Say a performance vehicle will run the quarter mile in 11 seconds. That may be fine and dandy to a younger buyer, “But what are they going to feel? What are they going to experience? How are they going to engage with the vehicle in a way they can feel the acceleration and power?” Those are the questions that surround next-generation performance cars for Ford.

“It doesn’t mean we still won’t make the car go like a bat out of hell,” Pericak added, “But maybe (0-to-60 mph times) aren’t the way we talk about it.”

According to Pericak, Ford hasn’t really decided exactly how this theory will manifest in future products. It sounds like he’s trying to soften the blow as displacement sizes continue to shrink in adherence with rigorous environmental standards. Appearance packages marketed as performance upgrades may also become more prevalent. However, don’t expect every model to start arriving as a three-cylinder with a bodykit.

Pericak said Ford won’t bin the Mustang or neuter it in a bid to be greener. The manufacturer just doesn’t see itself trying to customize global models to regional tastes anymore.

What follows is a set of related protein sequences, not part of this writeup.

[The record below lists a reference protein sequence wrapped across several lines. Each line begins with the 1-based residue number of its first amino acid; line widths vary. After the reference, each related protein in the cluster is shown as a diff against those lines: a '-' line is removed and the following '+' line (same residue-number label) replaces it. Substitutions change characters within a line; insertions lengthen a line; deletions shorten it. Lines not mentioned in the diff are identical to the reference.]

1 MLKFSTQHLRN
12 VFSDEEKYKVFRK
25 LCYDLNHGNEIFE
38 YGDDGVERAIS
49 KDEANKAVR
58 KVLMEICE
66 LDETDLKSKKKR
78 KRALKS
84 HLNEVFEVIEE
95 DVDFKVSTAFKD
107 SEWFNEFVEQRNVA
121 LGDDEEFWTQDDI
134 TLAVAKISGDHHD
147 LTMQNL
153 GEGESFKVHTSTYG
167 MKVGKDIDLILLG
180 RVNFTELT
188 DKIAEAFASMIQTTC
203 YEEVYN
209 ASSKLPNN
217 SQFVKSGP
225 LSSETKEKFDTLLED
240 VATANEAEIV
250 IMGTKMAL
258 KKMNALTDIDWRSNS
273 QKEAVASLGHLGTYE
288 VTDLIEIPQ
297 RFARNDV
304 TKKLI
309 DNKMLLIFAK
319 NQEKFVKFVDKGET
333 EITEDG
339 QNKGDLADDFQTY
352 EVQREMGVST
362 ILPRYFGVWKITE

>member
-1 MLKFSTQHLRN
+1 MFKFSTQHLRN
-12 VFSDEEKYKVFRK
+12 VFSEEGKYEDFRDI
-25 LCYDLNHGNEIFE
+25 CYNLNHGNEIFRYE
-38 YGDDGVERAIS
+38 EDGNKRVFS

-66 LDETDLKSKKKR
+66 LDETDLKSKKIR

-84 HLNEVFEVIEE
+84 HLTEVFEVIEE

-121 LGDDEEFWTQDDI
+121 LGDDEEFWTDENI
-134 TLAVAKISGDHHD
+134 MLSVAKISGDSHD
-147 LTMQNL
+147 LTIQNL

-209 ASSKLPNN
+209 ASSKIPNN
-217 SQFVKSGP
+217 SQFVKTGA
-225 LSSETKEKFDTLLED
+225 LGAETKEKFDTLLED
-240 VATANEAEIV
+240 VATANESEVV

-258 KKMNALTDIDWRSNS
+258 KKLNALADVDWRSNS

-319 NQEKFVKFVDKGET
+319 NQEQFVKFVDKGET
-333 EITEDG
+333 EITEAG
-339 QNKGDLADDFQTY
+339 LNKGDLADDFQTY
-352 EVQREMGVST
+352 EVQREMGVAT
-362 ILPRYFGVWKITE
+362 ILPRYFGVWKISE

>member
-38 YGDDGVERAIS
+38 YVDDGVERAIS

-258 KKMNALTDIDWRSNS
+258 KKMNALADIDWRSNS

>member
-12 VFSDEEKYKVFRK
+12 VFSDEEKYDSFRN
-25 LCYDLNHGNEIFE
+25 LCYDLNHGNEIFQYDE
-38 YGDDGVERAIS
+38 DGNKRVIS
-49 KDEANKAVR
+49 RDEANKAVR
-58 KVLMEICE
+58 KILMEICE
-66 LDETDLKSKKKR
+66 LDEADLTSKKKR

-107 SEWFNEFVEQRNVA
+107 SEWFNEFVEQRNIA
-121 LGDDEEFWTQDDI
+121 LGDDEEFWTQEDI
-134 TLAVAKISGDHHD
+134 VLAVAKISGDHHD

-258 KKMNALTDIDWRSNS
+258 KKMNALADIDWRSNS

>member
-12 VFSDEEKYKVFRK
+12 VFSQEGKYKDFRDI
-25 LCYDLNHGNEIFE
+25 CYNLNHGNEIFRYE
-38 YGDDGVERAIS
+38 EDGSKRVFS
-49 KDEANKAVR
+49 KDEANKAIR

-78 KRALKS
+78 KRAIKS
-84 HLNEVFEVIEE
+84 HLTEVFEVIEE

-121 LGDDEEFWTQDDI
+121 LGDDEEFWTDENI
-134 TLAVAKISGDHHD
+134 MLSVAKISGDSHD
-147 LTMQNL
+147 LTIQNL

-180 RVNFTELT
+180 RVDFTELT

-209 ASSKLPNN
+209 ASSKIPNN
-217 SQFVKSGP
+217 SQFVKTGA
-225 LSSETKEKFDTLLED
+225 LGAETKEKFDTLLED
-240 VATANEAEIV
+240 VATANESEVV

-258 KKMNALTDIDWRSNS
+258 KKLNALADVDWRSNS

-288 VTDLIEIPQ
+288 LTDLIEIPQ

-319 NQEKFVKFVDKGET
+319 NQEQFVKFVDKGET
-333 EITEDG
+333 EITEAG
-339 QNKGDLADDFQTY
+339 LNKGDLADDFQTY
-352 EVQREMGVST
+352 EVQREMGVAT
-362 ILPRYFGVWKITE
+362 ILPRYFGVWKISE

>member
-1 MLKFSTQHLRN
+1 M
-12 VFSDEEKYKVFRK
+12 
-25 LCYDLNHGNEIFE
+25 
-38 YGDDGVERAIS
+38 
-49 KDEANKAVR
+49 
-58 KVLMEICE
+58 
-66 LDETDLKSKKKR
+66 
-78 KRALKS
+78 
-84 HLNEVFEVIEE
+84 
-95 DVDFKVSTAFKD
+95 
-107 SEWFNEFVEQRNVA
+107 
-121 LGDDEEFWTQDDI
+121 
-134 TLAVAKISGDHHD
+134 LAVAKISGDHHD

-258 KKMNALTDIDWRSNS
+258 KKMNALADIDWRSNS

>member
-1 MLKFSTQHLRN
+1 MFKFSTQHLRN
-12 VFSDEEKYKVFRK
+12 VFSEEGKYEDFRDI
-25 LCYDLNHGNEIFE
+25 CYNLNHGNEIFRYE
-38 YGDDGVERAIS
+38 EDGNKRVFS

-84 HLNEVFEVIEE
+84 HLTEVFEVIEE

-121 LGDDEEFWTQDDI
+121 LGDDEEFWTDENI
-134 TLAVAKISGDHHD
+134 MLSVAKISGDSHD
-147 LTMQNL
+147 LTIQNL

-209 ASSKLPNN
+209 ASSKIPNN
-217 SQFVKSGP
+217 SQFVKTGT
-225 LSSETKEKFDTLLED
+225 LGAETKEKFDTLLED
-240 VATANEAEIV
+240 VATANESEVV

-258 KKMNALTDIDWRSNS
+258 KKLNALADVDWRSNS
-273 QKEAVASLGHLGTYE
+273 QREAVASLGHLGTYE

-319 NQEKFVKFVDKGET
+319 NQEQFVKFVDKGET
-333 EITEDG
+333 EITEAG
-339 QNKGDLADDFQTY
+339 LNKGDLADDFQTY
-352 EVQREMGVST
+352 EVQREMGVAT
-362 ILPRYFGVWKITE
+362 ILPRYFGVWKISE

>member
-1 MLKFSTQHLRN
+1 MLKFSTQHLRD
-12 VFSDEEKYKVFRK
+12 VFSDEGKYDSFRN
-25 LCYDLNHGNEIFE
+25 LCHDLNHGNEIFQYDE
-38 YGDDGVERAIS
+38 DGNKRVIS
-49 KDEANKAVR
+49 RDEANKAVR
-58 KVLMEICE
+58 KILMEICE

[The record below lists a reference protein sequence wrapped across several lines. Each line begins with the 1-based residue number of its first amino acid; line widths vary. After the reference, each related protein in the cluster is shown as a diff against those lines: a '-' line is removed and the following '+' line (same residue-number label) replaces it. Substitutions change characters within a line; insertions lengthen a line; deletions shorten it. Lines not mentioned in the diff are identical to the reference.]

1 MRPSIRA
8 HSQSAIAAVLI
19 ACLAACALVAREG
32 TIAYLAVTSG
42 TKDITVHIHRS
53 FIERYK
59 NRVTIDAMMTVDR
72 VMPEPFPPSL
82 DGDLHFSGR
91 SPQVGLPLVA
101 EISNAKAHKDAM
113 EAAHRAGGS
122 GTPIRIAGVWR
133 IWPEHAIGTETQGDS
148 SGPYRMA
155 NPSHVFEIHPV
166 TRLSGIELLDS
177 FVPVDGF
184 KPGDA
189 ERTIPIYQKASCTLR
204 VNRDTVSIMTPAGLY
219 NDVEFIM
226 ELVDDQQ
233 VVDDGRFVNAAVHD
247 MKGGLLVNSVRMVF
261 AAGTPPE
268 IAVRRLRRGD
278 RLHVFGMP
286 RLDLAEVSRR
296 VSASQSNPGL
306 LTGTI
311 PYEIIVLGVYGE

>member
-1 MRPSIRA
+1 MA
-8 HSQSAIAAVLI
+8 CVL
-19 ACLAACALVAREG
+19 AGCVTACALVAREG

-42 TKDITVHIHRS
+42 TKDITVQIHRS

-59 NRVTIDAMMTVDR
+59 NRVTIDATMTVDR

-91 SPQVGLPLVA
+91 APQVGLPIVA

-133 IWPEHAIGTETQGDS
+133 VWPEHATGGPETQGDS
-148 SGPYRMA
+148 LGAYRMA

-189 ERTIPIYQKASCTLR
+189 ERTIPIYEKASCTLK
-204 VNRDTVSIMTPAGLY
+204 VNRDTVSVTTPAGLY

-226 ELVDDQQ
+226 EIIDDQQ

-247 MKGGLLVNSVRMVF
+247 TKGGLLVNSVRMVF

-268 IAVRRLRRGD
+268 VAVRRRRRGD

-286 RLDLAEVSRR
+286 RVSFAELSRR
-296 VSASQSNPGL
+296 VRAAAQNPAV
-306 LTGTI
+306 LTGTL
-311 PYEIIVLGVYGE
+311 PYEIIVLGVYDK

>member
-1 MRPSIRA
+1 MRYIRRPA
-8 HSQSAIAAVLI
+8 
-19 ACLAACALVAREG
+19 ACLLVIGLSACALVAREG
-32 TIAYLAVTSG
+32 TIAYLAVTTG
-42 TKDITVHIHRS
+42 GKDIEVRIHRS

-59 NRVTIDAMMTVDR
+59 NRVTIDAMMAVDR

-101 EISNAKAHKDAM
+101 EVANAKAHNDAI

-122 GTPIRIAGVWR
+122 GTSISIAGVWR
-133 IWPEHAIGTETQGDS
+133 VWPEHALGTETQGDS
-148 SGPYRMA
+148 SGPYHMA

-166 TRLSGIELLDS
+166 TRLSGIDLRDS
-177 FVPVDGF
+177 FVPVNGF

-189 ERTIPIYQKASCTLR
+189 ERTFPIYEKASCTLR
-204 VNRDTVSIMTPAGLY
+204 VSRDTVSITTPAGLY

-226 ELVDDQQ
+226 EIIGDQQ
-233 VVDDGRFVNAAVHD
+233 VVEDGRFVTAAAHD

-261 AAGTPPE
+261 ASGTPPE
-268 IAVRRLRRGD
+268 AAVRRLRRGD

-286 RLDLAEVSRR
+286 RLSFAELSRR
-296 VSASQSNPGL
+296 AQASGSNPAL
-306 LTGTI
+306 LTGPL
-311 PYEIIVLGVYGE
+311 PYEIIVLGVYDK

[Image: Ford Motor Co.]

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6 of 43 comments
  • Ajla Ajla on Feb 13, 2020

    I have yet to experience any downside to having a fast vehicle. Being overpowered at all times gives a complete feeling of luxury for me. I think that is why Roll-Royces come with a "power reserve" gauge.

    • See 3 previous
    • Art Vandelay Art Vandelay on Feb 14, 2020

      Got a 17 year old on your insurance? That was the chief downside I noticed.

  • Dividebytube Dividebytube on Feb 14, 2020

    I drive a rather low-tier "performance" car - all screaming 3.7L V6 of Mustang 6-speed manual fury ;) Sure I can do 0-60 in the low 5s (tricky with 235 tires and RWD), which is pretty rare when I can actually have the space to do that. But for daily max 45mph roads it is fun to shift, wring all I can out of the engine... and the throw it in a high gear to cruise. I've been tempted by more power! A supercharger, suspension mods... or heck, just buy a V8 Mustang or a EV. But so far I'm pretty happy with my slow V6. And it is funny to see how much performance has changed over the years. In the 80s/90s, my V6 Mustang would have been considered wicked fast. Now it's just middling.